Automated Backups - SharePoint

Hello team,

I have scheduled weekly backup in Smartsheet and I was wondering if it is possible to have the backup file automatically moved to a SharePoint folder.

At the moment I need to download the file every week and and upload it to SharePoint.

I am hopping that there is a way to automate this process.

Thank You.


  • Andrée Starå
    Andrée Starå ✭✭✭✭✭✭
    edited 02/03/24

    Hi @Emskie321

    I hope you're well and safe!

    It's probably possible, but you need a solution that collects the download link from the email, downloads it, and then uploads it to Sharepoint.

    I hope that helps!

    Be safe, and have a fantastic weekend!


    Andrée Starå | Workflow Consultant / CEO @ WORK BOLD

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    Andrée Starå | Workflow Consultant / CEO @ WORK BOLD

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  • marc4
    marc4 ✭✭✭✭

    We use Zapier for this. Have a rule that forwards the emails from Smartsheet to Zapier. Zapier can extract the url from the message, retrieve the file and save it. We save it to Google Drive, but you could save it anywhere.

    You could also do this with PowerAutomate.

    We used Zapier because it was free and fast to implement.


  • Lee Joramo
    Lee Joramo ✭✭✭✭✭✭

    Several suggestions:

    1. Zapier and similar third-party services are the easiest way for the non-programmer/non-system admin
    2. If you have a Smartsheet Team or Enterprise account, I would look into using Smartsheet's backup tool. This will allow you more flexibility to schedule what, when, and where to save the backup files.
    3. In the 1990's -- before web API's became common -- email was often the primary way to exchanged data between computer systems. It is easy to write a python, perl, or your language of choice to grab emails and their attachments and do what ever you want. To this day I maintain several operations that make use of this. While this does need a computer you control to run the code, you are not dependent on a third-party service.

    As an example of option 3, I asked ChatGPT: "Using python, login to a POP mail box and down load all *.ZIP file attachments sent from "[email protected]" and save the files to the directory /myComputer/myfiles/". Here is the code it generated.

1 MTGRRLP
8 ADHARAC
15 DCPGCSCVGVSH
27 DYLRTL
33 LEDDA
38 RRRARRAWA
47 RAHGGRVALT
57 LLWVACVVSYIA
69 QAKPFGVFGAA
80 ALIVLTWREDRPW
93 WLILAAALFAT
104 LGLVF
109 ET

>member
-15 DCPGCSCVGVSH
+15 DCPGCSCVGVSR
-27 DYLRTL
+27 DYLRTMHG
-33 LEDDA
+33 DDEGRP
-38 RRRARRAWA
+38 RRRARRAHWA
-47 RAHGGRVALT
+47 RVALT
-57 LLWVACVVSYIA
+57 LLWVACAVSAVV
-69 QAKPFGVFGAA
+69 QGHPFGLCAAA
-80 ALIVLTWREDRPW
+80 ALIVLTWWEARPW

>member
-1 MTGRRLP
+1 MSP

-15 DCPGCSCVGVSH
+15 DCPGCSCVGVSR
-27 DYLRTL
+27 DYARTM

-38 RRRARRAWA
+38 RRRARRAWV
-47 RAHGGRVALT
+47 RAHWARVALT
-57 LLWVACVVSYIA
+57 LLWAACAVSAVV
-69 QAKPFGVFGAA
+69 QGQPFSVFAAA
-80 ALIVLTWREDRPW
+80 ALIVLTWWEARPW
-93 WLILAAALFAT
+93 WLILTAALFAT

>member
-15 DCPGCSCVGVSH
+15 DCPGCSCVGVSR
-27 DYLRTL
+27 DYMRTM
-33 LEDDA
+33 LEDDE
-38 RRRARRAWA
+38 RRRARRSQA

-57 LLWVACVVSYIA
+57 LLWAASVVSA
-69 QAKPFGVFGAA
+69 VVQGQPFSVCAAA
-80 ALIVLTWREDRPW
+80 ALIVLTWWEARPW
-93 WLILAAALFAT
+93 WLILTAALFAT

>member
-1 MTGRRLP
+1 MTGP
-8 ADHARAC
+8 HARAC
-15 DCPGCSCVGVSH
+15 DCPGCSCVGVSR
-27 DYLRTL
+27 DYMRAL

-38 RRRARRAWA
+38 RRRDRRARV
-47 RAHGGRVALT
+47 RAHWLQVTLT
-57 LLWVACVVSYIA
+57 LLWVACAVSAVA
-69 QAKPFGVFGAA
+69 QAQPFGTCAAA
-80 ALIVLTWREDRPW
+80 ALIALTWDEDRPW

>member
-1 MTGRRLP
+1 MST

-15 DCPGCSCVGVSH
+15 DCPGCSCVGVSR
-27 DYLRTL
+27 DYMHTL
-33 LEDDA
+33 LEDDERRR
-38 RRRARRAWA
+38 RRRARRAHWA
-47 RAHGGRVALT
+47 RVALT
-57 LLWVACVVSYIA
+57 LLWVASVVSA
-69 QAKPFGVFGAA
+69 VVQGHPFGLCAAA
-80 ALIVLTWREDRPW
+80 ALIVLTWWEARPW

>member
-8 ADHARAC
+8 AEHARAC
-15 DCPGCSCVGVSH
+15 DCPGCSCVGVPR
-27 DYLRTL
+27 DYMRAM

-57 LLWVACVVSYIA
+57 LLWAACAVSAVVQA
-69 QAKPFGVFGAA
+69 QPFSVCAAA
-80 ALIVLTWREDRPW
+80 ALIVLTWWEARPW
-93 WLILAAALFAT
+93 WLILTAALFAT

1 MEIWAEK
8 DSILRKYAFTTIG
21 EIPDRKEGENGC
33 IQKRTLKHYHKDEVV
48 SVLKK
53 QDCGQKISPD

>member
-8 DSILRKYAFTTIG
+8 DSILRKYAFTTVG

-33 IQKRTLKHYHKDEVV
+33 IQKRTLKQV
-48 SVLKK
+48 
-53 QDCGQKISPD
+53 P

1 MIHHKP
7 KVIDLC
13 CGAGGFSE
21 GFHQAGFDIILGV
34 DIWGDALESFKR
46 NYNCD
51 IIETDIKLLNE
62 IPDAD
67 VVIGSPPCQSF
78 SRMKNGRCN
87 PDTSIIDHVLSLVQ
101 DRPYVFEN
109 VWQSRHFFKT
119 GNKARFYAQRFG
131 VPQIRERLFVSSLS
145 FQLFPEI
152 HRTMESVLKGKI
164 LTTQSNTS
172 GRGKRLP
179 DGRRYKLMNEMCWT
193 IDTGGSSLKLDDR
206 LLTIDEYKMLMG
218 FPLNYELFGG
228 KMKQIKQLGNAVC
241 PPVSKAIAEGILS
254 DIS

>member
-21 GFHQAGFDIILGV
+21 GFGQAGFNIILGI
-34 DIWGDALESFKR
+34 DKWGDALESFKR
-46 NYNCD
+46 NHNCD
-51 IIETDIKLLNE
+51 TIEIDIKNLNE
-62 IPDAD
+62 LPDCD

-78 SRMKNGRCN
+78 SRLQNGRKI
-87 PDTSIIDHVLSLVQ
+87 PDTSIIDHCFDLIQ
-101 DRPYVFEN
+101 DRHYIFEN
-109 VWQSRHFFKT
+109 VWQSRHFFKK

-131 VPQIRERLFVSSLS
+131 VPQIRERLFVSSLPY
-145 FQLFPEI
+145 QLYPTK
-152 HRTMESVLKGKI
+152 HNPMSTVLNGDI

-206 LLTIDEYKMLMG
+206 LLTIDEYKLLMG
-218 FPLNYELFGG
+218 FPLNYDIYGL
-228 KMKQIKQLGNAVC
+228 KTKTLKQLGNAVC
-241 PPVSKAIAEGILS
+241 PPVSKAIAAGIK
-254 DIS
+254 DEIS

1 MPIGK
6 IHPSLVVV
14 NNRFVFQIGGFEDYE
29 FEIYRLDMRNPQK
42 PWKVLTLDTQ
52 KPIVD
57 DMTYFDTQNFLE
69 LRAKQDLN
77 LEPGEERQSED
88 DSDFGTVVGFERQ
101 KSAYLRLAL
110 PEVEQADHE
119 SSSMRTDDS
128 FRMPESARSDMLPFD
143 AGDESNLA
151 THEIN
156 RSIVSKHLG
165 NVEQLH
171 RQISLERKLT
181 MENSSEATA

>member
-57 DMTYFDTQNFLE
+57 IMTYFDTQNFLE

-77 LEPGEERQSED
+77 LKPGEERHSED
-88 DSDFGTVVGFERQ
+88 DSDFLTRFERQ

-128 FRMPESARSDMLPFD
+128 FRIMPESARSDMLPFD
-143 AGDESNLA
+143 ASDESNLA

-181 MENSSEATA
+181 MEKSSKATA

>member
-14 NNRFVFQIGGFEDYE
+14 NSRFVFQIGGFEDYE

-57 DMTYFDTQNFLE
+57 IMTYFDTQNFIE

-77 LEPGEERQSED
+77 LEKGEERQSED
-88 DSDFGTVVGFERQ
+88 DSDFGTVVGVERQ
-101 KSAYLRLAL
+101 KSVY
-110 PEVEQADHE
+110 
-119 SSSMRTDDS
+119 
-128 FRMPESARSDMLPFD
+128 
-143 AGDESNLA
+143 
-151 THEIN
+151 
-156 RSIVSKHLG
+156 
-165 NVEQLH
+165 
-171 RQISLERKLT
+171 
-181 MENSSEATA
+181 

import os
    import poplib
    from email import parser
    from email.policy import default
    # POP3 server details
    pop_server = 'your_pop_server'
    pop_port = 995  # Change this if your POP3 server uses a different port
    pop_user = '[email protected]'
    pop_password = 'your_password'
    # Sender and directory details
    sender_email = '[email protected]'
    download_directory = '/myComputer/myfiles/'
    def download_attachments(msg):
        for part in msg.iter_attachments():
            if part.get_content_type() == 'application/zip':
                filename = part.get_filename()
                file_path = os.path.join(download_directory, filename)
                with open(file_path, 'wb') as file:
                print(f"Downloaded: {filename}")
    def main():
        # Connect to POP3 server
        pop_conn = poplib.POP3_SSL(pop_server, pop_port)
        # Get the total number of messages in the mailbox
        num_messages = len(pop_conn.list()[1])
        # Retrieve and process each message
        for i in range(num_messages):
            # Retrieve the email message
            _, msg_data, _ = pop_conn.retr(i + 1)
            msg_text = b'\r\n'.join(msg_data).decode('utf-8')
            # Parse the email message
            msg = parser.BytesParser(policy=default).parsebytes(msg_text)
            # Check if the sender matches the specified email
            if sender_email in msg.get_all('from', []):
        # Close the connection
    if __name__ == "__main__":

    I have not run this code... you would want to closely review and test the above code.

    ... the above looks about like what I have written many times over the years. My code is typically far more complex to deal with copying data into a database, or other actions. But the basics of fetching email attachments and saving them is pretty simple.